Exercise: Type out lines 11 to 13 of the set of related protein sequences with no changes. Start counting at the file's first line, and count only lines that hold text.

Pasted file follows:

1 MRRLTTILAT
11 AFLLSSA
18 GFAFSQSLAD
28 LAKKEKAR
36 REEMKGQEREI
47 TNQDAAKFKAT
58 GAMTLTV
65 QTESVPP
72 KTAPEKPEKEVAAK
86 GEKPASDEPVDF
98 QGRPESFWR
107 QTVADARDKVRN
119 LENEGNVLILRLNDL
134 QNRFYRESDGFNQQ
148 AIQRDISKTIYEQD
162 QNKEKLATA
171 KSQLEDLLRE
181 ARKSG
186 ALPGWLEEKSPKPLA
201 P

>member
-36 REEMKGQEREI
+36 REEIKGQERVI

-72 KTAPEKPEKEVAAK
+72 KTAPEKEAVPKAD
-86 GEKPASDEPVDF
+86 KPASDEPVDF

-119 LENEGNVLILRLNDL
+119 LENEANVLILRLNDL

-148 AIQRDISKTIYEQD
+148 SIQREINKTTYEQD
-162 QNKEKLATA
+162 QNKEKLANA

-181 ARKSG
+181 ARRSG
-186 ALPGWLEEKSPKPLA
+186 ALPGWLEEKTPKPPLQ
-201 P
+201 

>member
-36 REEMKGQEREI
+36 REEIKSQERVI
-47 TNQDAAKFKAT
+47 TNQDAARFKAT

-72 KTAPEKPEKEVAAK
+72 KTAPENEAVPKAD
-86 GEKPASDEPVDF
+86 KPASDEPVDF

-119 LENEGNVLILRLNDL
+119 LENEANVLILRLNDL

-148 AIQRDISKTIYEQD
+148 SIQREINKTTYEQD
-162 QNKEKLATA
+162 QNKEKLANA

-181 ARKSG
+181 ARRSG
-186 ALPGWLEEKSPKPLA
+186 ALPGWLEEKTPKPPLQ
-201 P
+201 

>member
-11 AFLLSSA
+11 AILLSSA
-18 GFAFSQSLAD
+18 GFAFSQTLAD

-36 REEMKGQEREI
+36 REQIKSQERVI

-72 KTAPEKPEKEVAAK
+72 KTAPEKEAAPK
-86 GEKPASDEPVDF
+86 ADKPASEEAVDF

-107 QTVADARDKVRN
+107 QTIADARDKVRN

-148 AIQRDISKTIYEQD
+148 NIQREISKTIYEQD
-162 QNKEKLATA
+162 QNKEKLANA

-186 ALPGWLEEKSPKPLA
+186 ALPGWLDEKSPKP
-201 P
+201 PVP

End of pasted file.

98 QGRPESFWR
107 QTVADARDKVRN
119 LENEGNVLILRLNDL